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Committee scrutinises UK response to COVID-19 outbreak

20 March 2020

The Science and Technology Select Committee launches an inquiry into the UK's science, research and technology capability and influence in global disease outbreaks



The Committee has already taken evidence from scientists in one-off sessions, and now in the context of the rapidly developing COVID-19 outbreak, the Committee will identify and document lessons learned to inform future actions in areas such as co-ordination, planning, and surveillance and case investigation.

The Committee will endeavour to capture evidence throughout the outbreak, but will take the majority of its evidence after the peak of the pandemic so as not to take valuable time and resources from urgent ongoing work.

Areas to be scrutinised include:

  • he contribution of research and development in understanding, modelling and predicting the nature and spread of the virus;
  • the capacity and capability of the UK research base in providing a response to the outbreak;
  • the flexibility and agility of institutions and processes to respond on areas such as the testing of diagnostics and vaccines during a crisis;
  • the capacity to manufacture and distribute testing, diagnostics, therapeutics and vaccines;
  • the capturing of data of the quantity and quality needed to inform the science community during the crisis;
  • the mechanisms for communication of scientific evidence internationally, within national governments and with the public, and;
  • the UK's readiness for future outbreaks.

On Tuesday 10 March, the Committee held a private briefing with key experts, in order to gain an understanding of the virus, how it has spread, and views of how the virus would be likely to spread further.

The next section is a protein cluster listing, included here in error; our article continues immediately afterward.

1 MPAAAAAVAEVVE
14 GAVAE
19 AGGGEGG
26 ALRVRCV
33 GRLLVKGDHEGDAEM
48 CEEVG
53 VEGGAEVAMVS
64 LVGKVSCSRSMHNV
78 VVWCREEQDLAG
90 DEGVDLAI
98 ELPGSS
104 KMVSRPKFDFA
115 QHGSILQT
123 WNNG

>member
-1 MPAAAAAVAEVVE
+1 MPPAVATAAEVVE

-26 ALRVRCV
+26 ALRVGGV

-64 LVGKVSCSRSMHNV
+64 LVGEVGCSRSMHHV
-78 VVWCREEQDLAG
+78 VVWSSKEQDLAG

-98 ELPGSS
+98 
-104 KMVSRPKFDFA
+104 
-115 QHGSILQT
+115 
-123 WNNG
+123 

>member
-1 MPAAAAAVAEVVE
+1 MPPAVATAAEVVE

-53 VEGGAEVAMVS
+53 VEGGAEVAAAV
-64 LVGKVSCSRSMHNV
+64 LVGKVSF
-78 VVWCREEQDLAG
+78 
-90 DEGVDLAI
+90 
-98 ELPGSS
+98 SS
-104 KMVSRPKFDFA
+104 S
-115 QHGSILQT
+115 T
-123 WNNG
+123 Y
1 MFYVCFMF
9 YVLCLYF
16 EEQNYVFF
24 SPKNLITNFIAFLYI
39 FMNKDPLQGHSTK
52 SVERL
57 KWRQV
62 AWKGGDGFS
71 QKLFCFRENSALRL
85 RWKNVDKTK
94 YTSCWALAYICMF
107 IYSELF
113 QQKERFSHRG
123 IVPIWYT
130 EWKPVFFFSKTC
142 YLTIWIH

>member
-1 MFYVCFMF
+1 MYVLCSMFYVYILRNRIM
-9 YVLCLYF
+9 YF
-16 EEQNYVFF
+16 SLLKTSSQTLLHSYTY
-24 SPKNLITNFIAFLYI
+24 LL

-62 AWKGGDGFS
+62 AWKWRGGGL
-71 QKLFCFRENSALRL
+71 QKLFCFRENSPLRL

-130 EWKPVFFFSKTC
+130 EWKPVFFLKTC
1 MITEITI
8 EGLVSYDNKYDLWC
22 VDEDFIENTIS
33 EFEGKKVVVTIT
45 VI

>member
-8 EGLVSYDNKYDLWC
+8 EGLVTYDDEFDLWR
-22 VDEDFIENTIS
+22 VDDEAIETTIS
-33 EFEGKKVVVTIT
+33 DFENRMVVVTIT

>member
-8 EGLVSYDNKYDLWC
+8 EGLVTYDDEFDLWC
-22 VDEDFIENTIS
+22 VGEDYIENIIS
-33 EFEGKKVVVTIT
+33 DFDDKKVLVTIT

It also heard evidence focussing on how UK scientists and social scientists have informed actions on the domestic and global scale, as well as potential barriers for the expert community as the outbreak continues.

The Committee also received a briefing on efforts to diagnose the disease rapidly, and measures such as vaccines and potential therapies taken to tackle infection. Present at the briefing were:

  • Dr Gail Carson, Director of Network Development, International Severe Acute Respiratory and emerging Infection Consortium (ISARIC)
  • Professor Neil Ferguson, Director, MRC Centre for Global Infectious Disease Analysis, Imperial College London
  • Professor Melissa Leach, Director, Institute of Development Studies.
  • Professor Sarah Gilbert, Professor of Vaccinology, University of Oxford
  • Dr Jesus Rodriguez Manzano, Lecturer in Antimicrobial Resistance and Infection, Imperial College London
  • Professor Peter Horby, Professor of Emerging Infectious Diseases and Global Health, University of Oxford

In addition, Professor Sir Mark Walport, Chief Executive, UK Research and Innovation, and former Government Chief Scientific Adviser, gave evidence in this week's oral evidence session on the Budget.

Chair's comments

Chair of the Science and Technology Committee, Rt Hon Greg Clark MP, said:

“The Government has said repeatedly that its actions during this crisis are driven by scientific and medical evidence. It is important that Parliament is able to be informed about adherence to that commitment throughout the period of the pandemic.

“It is also important to capture evidence during the course of the pandemic, to be able to assess the response of Government, public bodies and funders, the research community and others, to be able to learn lessons for the handling of future pandemics.”

Further information

Image: Pixabay/coronavirus